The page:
http://dx.doi.org/10.1590/0102-311X00192319DOI Listing
March 2021

Nanomodified sugarcane bagasse biosorbent: synthesis, characterization, and application for Cu(II) removal from aqueous medium.

Environ Sci Pollut Res Int 2021 May 31;28(19):24744-24755. Epub 2020 Oct 31.

Laboratório de Materiais Poliméricos e Biossorventes, Universidade Federal de São Carlos, Araras, SP, 13600-970, Brazil.

Biosorption is a technique widely used in the remediation of contaminated effluents, and its main advantages are its easy applicability, high efficiency rate, versatility, and its economic viability. Associated with nanotechnology, this work proposes the use of nanocomposites of sugarcane bagasse (SB) and ferromagnetic nanoparticles (FeO) in the removal of metallic ions present in contaminated water. SB is a promising adsorbent material since it is an abundant agricultural residue, easily accessed. By using the coprecipitation method, two nanocomposites were obtained from in natura (SB-NP) or acid-treated (MSB-NP) sugarcane bagasse. These materials were synthetized by impregnation of FeO to gain paramagnetic properties and to facilitate the removal of the contaminant-containing adsorbent. The characterization of the nanocomposites was performed using pH, FTIR, XRD, and SEM/EDS techniques, to evaluate the synthesis efficiency and investigate the morphology of the materials. The efficiency of magnetite impregnation on the SB was assessed by SEM/EDS and XRD, while the main functional groups (carbonyl, carboxyl, hydroxyl, amine, amide, and nitrate) responsible for adsorption were found by FTIR. In the surface charge characterization by pH sorption of dyes, it was found that negative charges are predominant. The pH for SB-NP and MSB-NP was 5.95 and 5.59, respectively, and the chosen Cu(II) adsorption pH was 6.2 ± 0.1. The adsorption equilibrium was reached between 10 and 60 min of contact time. The maximum experimental sorption capacity (SC) was 2.53 ± 0.09 (SB-NP) and 2.61 ± 0.01 mg/g (MSB-NP). The isotherm models applied to the experimental data were Langmuir, Freundlich, Sips, Temkin, and Dubinin-Radushkevich, and Temkin best described the adsorption phenomena for Cu(II) by SB-NP (r = 0.9976 and χ = 3.965) and MSB-NP (r = 0.9990 and χ = 1.816). Reuse cycles of the nanocomposites were also performed employing ten cycles of sorption using 50 mg/L Cu(II) solutions, after which the materials showed SC = 7.47 ± 0.04 mg/g (SB-NP) and 7.82 ± 0.04 mg/g (MSB-NP). Therefore, the investigated materials exhibited promising results to be used as biosorbents in the remediation of effluents contaminated with toxic metal ions, such as copper.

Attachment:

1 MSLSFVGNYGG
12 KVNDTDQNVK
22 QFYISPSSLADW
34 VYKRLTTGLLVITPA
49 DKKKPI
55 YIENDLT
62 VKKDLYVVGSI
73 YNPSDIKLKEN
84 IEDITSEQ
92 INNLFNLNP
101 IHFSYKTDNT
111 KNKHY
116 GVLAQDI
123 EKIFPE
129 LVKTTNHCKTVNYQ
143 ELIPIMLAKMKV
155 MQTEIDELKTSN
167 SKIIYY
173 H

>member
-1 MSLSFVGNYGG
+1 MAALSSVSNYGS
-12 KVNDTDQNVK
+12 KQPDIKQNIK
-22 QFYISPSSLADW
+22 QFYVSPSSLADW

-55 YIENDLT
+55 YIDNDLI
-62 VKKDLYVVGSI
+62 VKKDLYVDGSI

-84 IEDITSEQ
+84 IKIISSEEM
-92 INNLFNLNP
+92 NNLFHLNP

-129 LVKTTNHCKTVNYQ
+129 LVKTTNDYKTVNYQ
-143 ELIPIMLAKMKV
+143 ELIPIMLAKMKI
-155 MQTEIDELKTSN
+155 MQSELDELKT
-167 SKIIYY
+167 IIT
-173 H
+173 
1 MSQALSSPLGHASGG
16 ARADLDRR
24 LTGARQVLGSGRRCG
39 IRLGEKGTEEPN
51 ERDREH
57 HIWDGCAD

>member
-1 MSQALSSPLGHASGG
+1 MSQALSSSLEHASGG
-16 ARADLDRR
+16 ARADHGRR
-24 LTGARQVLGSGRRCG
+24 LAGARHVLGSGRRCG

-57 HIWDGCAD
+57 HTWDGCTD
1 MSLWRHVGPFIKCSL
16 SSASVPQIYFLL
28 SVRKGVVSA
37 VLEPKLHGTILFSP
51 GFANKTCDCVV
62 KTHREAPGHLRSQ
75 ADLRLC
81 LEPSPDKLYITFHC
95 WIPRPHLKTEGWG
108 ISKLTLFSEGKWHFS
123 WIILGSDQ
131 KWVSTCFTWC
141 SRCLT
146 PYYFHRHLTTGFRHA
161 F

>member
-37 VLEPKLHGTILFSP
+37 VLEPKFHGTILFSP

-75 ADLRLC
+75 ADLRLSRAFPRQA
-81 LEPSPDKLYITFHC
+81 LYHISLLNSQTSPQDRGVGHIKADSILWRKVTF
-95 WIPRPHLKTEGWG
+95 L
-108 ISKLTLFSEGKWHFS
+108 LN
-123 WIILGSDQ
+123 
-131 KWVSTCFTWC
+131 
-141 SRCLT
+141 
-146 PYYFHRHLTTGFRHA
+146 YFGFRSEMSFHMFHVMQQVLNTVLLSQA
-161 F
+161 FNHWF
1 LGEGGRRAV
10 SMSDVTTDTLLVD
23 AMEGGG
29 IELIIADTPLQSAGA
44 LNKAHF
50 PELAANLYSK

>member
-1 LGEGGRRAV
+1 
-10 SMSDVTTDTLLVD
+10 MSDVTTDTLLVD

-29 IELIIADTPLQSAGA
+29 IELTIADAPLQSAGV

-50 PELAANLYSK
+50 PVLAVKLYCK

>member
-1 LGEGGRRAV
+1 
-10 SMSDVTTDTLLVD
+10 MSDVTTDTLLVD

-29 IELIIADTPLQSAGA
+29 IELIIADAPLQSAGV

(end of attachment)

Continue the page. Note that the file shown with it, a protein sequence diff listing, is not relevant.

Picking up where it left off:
View Article and Find Full Text PDF

Download full-text PDF

Source
http://dx.doi.org/10.1007/s11356-020-11345-3DOI Listing
May 2021

Microplastics in sediments from Amazon rivers, Brazil.

Sci Total Environ 2020 Dec 10;749:141604. Epub 2020 Aug 10.

Laboratory of Integrated Sciences (LabInSciences), Universidade Federal de São Paulo (Unifesp), Diadema, SP CEP 09972-270, Brazil; Department of Environmental Sciences, Universidade Federal de São Paulo (Unifesp), Diadema, SP CEP 09972-270, Brazil. Electronic address:

We assessed the concentrations of microplastics in sediment samples collected in seven sites from Solimões, Negro and Amazon rivers, upstream and downstream the metropolitan region of Manaus. Concentrations ranged from 417 to 8178 particles/kg of dried sediment (microplastics: 0.063-5 mm), and from 0 to 5725 particles/kg of dried sediment (microplastics: 0.063-1 mm). The highest microplastics concentrations were observed in samples from shallow water (water depth of 5-7 m) sites with lower water velocity of the Negro river surrounding Manaus, and the lowest concentration in farthest sample collected in deeper zone (water depth of 34 m) of the Amazon river around 110 km downstream Manaus. The variation of microplastics concentrations within the studied area can be related to hydraulic characteristics defining the erosive-depositional behavior of the sampling sites and their proximity to Manaus. Our results represent the first report to show the ubiquitous presence and widespread distribution of microplastics in sediments from the lower Solimões, lower Negro and upper Amazon rivers.
View Article and Find Full Text PDF

Download full-text PDF